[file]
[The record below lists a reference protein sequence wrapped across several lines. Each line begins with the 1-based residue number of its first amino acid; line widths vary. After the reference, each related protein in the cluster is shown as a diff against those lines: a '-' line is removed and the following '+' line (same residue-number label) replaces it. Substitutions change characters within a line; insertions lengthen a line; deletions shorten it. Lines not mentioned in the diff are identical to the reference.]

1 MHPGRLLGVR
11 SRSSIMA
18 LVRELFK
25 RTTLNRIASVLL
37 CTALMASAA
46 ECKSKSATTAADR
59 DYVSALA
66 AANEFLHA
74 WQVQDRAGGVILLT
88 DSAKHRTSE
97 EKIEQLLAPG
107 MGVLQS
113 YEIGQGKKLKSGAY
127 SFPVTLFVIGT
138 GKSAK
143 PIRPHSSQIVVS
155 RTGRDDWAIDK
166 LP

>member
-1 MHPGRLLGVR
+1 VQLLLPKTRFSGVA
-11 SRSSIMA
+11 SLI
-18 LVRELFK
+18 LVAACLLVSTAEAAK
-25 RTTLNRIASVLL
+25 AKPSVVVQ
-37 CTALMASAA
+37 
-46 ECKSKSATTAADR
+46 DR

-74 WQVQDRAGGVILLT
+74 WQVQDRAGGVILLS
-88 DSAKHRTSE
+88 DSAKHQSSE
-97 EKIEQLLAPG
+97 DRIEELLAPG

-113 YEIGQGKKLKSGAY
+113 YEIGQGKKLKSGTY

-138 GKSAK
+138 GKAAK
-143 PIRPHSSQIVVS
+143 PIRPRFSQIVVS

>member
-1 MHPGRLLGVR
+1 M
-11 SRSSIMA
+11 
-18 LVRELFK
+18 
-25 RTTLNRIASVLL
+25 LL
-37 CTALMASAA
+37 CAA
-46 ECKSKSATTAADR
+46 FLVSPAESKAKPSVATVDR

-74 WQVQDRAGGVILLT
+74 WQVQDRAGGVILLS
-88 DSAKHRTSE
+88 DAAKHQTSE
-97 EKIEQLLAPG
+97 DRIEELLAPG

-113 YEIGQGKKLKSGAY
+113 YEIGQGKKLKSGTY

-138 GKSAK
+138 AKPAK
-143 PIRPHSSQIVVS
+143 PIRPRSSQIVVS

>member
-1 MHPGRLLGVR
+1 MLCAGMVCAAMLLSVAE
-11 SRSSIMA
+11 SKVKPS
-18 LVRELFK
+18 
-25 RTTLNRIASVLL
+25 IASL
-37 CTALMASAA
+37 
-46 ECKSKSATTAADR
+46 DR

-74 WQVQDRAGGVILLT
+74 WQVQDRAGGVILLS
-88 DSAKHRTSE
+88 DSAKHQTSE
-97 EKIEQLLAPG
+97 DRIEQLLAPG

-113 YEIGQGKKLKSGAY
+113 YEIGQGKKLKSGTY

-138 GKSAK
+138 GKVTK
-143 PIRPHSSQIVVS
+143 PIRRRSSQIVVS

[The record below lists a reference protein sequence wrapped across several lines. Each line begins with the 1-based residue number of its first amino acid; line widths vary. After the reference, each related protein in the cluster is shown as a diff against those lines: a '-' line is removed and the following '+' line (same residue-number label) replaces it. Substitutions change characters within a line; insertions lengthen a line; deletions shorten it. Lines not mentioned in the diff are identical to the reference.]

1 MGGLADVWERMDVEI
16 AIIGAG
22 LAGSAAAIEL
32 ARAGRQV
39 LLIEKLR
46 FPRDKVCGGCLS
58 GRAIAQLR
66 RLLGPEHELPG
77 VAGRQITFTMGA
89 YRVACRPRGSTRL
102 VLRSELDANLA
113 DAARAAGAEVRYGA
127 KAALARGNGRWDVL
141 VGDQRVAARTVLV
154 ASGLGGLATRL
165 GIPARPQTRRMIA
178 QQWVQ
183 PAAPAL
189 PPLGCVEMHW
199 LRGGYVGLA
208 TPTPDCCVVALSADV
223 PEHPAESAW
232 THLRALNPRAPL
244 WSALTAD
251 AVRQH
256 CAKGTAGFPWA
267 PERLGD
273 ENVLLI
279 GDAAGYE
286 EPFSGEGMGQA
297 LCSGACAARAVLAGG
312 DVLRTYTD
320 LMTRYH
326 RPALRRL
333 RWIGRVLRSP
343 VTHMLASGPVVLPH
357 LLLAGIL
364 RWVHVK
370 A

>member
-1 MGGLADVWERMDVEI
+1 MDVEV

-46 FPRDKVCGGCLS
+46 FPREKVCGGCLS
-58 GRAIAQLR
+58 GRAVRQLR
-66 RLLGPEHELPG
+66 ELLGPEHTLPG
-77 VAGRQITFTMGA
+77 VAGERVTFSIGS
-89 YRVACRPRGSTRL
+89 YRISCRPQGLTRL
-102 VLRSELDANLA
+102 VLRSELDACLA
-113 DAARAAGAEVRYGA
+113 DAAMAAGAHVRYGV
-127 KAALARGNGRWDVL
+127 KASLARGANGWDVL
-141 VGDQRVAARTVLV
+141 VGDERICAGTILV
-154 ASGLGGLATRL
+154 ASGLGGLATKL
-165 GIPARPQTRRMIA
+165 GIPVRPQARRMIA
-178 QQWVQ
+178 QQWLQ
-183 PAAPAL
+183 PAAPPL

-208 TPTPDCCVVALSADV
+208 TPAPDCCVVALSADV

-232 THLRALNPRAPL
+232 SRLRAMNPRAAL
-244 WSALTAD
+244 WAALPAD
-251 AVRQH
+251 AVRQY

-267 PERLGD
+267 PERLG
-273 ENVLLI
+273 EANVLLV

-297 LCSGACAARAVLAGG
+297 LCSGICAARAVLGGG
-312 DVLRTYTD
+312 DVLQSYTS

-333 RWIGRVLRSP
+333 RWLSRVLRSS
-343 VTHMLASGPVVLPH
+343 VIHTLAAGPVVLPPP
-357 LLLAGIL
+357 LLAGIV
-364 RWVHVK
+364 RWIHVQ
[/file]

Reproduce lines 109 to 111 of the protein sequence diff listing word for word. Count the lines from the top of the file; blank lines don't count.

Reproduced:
141 VGDQRVAARTVLV
154 ASGLGGLATRL
165 GIPARPQTRRMIA